Danish manufacturing remains a strong base for growth, especially as research and development help support its further extension into high-tech industry. The Danish government's support for the growing use of Internet services for both businesses and individuals bodes well for Danish flexibility and responsiveness to global market trends. Public investment in education, particularly in relation to computers and computing, also supports prospects for growing computer-related services.
Unemployment has been reduced for the present, but the main mechanism was to shrink the size of the work-force through early-retirement plans and state-funded sabbaticals. A smaller workforce drives wages up, raising production costs for many Danish businesses, which makes them less competitive internationally. This has affected Denmark's balance of payments , which has even dipped into negative territory in recent years. It is not clear what effect this will have on the economy, but if the government can manage to strike a balance, keeping inflation and interest rates low without hurting industrial competitiveness, then a small deficit may be an acceptable price to pay.
Denmark's greatest challenge for the future is due to its aging population. Its welfare and social security system will be severely strained by the demands of the growing population of elderly people and the shrinking work-force and sources of tax revenues. If nothing is changed, Denmark will not be able to maintain the standard of benefits it currently grants to its citizens. As most Danes are fiercely supportive of state guarantees of a standard of living, any government attempting to reduce those guarantees faces hostility and resistance. The current government has made some changes in the labor market (reducing and altering some benefits and pensions), but it is unclear how much the public in the highly-unionized workforce will stand for reductions in benefits or wages. The governing coalition must tread carefully if it is to make changes without seeming to compromise its commitment to material equality.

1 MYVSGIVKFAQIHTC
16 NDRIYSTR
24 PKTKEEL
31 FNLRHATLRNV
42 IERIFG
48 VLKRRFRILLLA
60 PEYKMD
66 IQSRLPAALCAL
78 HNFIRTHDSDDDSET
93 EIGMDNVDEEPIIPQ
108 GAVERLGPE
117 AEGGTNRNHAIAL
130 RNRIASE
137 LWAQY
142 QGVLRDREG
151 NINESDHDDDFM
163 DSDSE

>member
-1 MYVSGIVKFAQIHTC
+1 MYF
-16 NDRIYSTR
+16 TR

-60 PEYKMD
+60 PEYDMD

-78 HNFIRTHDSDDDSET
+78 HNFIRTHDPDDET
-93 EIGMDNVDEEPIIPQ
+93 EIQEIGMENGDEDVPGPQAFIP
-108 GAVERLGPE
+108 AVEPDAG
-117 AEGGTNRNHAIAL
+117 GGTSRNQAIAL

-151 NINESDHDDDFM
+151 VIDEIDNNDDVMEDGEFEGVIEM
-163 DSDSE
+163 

In October of 2000, Danes voted not to join the last stage of the European Monetary Union, and to keep its own currency. Despite the urging of Prime Minister Poul Rasmussen, the Danish public did not support the euro. However, the krone is still closely tied to the euro, and Denmark's economic decisions, particularly monetary ones, will be heavily influenced by the EU. Resistance to the EMU has been made more on political grounds than economic ones. There is some fear that opting out of the EMU will hurt prospects for foreign investment, which in the previous 5 years had increased dramatically in Denmark. The current government has demonstrated its friendliness to business by lowering corporate taxes and other business taxes, which may help to counteract any possible flight of investment. It is too soon to tell if either effect has come to pass.